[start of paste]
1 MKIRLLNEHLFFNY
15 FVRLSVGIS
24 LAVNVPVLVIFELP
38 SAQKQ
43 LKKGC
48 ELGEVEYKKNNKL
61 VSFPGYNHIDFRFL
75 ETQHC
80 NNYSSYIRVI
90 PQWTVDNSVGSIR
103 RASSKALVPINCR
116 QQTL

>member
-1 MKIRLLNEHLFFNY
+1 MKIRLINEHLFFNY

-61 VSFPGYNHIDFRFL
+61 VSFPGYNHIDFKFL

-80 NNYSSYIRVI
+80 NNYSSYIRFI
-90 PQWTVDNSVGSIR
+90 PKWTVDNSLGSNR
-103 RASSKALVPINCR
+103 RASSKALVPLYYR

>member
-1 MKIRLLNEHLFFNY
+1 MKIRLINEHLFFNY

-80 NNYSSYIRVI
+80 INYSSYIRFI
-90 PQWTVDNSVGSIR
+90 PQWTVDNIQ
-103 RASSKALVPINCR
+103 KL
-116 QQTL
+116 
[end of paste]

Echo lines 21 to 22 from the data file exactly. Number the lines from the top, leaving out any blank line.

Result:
+90 PKWTVDNSLGSNR
-103 RASSKALVPINCR